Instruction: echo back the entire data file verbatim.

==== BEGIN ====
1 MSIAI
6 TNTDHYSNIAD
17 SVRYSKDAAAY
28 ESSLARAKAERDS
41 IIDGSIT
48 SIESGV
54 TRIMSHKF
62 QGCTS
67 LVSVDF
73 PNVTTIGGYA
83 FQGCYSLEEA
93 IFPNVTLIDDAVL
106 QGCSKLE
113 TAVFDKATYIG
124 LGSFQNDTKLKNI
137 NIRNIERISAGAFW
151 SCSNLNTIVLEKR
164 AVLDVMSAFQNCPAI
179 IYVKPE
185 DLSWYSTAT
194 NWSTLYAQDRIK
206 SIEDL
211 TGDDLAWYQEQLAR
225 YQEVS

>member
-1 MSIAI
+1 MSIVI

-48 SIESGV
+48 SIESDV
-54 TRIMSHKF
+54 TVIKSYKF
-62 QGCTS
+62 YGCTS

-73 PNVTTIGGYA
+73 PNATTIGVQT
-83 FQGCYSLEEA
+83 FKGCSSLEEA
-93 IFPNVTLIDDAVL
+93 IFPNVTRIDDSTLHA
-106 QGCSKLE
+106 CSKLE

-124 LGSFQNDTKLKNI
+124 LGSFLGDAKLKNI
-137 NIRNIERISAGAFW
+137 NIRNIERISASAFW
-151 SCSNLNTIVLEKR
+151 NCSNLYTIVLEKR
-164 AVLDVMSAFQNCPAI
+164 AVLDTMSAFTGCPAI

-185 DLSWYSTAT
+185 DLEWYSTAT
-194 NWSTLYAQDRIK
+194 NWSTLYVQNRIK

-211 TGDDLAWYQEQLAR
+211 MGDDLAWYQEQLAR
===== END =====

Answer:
1 MSIAI
6 TNTDHYSNIAD
17 SVRYSKDAAAY
28 ESSLARAKAERDS
41 IIDGSIT
48 SIESGV
54 TRIMSHKF
62 QGCTS
67 LVSVDF
73 PNVTTIGGYA
83 FQGCYSLEEA
93 IFPNVTLIDDAVL
106 QGCSKLE
113 TAVFDKATYIG
124 LGSFQNDTKLKNI
137 NIRNIERISAGAFW
151 SCSNLNTIVLEKR
164 AVLDVMSAFQNCPAI
179 IYVKPE
185 DLSWYSTAT
194 NWSTLYAQDRIK
206 SIEDL
211 TGDDLAWYQEQLAR
225 YQEVS

>member
-1 MSIAI
+1 MSIVI

-48 SIESGV
+48 SIESDV
-54 TRIMSHKF
+54 TVIKSYKF
-62 QGCTS
+62 YGCTS

-73 PNVTTIGGYA
+73 PNATTIGVQT
-83 FQGCYSLEEA
+83 FKGCSSLEEA
-93 IFPNVTLIDDAVL
+93 IFPNVTRIDDSTLHA
-106 QGCSKLE
+106 CSKLE

-124 LGSFQNDTKLKNI
+124 LGSFLGDAKLKNI
-137 NIRNIERISAGAFW
+137 NIRNIERISASAFW
-151 SCSNLNTIVLEKR
+151 NCSNLYTIVLEKR
-164 AVLDVMSAFQNCPAI
+164 AVLDTMSAFTGCPAI

-185 DLSWYSTAT
+185 DLEWYSTAT
-194 NWSTLYAQDRIK
+194 NWSTLYVQNRIK

-211 TGDDLAWYQEQLAR
+211 MGDDLAWYQEQLAR